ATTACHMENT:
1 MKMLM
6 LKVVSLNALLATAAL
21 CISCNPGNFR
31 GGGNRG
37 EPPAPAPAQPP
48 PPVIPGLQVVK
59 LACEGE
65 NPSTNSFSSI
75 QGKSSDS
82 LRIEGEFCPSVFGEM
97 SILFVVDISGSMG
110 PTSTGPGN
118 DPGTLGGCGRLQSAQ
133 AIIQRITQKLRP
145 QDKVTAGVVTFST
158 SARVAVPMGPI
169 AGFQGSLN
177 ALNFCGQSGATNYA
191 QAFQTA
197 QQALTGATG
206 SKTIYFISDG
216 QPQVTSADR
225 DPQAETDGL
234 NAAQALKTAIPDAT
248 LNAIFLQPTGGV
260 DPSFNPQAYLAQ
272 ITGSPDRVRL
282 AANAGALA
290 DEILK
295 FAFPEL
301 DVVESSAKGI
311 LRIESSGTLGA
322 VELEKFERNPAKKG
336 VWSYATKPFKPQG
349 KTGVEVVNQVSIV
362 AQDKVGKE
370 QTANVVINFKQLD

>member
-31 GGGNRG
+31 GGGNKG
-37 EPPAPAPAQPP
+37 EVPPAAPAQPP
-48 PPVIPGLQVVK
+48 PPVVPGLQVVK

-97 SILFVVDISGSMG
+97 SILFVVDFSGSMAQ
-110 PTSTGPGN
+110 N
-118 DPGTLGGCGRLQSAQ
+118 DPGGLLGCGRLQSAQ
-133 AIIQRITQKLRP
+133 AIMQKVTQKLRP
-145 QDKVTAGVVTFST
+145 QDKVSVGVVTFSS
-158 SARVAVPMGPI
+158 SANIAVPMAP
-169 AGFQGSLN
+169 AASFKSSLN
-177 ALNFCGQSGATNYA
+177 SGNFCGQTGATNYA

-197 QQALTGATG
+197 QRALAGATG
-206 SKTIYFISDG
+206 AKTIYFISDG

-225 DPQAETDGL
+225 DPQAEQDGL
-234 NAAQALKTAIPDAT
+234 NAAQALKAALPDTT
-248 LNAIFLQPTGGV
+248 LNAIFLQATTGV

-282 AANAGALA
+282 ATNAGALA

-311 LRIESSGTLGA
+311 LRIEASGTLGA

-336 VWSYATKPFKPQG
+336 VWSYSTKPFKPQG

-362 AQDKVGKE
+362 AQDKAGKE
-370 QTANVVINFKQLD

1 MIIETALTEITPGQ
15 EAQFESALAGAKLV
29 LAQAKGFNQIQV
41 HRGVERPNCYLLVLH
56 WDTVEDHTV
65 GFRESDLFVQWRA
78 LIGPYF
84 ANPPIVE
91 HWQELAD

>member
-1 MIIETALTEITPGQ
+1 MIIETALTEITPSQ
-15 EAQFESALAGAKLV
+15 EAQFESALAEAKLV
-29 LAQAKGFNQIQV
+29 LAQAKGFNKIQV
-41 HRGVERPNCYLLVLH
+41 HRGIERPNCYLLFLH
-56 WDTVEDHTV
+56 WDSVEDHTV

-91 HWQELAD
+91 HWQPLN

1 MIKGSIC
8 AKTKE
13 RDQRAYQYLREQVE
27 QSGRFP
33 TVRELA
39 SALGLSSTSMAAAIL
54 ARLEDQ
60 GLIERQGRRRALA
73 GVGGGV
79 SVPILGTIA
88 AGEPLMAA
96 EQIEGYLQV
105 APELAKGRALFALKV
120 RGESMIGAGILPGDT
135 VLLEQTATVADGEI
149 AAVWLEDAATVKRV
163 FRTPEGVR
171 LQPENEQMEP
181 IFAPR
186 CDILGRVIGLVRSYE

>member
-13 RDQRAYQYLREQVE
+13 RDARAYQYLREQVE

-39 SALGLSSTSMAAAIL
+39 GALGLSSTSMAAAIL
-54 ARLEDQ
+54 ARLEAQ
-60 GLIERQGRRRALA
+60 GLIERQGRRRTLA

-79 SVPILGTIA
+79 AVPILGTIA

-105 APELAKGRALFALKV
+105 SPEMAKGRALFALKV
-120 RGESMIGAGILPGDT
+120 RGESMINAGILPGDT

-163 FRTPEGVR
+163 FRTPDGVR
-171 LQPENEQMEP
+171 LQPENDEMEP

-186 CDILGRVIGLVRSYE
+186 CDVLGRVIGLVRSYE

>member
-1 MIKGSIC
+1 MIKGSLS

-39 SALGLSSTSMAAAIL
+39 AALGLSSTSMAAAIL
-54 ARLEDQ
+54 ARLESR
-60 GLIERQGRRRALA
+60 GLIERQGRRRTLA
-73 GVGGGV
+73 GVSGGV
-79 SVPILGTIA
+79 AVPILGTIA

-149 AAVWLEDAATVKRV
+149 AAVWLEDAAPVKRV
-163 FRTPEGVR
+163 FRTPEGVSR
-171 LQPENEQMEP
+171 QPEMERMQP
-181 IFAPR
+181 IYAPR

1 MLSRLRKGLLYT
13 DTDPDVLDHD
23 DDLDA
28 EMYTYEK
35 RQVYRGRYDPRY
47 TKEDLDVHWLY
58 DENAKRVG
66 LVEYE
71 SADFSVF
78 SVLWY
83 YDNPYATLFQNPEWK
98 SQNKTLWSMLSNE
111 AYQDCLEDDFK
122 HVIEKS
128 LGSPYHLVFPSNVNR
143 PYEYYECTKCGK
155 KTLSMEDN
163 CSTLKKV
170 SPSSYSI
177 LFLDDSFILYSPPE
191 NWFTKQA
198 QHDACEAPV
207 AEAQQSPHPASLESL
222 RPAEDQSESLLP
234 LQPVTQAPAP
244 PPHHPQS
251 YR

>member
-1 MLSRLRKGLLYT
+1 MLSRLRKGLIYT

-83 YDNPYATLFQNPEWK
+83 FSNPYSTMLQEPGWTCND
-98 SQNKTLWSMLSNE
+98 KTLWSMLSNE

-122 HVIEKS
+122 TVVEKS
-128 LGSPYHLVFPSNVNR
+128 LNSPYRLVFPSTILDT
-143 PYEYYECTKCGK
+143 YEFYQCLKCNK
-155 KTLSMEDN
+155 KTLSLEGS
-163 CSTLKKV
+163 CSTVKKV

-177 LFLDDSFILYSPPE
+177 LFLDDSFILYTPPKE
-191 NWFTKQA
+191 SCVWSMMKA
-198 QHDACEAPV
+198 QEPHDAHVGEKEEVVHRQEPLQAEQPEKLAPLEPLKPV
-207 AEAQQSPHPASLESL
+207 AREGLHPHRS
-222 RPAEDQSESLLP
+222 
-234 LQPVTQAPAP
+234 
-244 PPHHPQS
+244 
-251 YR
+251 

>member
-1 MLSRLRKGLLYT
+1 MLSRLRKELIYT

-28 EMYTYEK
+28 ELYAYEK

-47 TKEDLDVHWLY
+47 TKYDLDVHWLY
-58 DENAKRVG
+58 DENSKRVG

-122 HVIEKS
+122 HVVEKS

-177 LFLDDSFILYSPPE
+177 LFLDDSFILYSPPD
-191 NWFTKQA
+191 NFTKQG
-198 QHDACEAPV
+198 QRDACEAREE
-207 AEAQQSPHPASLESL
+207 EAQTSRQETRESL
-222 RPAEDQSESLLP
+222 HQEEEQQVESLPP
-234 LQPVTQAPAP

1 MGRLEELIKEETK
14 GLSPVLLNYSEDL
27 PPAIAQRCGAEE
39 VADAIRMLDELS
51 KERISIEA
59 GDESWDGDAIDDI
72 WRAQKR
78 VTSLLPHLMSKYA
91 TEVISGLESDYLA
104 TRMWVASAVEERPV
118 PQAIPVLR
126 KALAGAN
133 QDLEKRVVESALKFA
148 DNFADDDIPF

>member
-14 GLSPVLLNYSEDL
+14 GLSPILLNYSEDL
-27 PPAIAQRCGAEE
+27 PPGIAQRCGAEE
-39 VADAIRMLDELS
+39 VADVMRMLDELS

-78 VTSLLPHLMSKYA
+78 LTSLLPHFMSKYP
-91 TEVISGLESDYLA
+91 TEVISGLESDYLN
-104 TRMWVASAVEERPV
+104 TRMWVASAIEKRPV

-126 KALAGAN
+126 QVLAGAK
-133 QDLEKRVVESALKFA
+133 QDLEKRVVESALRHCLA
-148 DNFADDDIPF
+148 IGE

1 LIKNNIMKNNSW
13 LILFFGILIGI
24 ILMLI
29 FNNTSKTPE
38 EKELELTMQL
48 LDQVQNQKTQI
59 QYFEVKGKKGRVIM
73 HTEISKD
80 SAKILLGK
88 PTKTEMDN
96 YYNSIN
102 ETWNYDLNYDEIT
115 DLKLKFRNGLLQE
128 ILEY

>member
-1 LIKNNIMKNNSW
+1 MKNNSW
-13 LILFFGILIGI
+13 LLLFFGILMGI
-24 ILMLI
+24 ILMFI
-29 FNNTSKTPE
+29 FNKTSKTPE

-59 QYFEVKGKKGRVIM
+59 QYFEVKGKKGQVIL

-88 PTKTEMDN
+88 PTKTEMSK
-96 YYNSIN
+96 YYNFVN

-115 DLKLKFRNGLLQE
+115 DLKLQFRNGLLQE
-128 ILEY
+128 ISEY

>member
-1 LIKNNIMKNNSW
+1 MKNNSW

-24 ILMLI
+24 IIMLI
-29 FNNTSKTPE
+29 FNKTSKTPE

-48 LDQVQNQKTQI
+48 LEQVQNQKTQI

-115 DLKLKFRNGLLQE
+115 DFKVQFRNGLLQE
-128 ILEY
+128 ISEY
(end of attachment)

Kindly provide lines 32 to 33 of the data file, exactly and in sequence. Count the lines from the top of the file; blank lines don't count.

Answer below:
311 LRIESSGTLGA
322 VELEKFERNPAKKG